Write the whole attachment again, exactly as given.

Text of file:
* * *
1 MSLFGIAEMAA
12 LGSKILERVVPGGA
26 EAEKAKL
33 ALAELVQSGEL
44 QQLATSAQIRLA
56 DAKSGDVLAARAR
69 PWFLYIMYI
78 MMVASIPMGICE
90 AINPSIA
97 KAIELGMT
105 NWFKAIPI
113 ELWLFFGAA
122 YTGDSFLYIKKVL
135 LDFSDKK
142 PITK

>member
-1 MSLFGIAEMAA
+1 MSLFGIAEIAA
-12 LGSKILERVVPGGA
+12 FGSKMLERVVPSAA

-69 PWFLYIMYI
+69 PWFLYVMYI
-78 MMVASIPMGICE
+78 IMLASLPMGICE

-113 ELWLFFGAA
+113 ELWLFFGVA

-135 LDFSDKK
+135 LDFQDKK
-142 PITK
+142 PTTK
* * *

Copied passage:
1 MSLFGIAEMAA
12 LGSKILERVVPGGA
26 EAEKAKL
33 ALAELVQSGEL
44 QQLATSAQIRLA
56 DAKSGDVLAARAR
69 PWFLYIMYI
78 MMVASIPMGICE
90 AINPSIA
97 KAIELGMT
105 NWFKAIPI
113 ELWLFFGAA
122 YTGDSFLYIKKVL
135 LDFSDKK
142 PITK

>member
-1 MSLFGIAEMAA
+1 MSLFGIAEIAA
-12 LGSKILERVVPGGA
+12 FGSKMLERVVPSAA

-69 PWFLYIMYI
+69 PWFLYVMYI
-78 MMVASIPMGICE
+78 IMLASLPMGICE

-113 ELWLFFGAA
+113 ELWLFFGVA

-135 LDFSDKK
+135 LDFQDKK
-142 PITK
+142 PTTK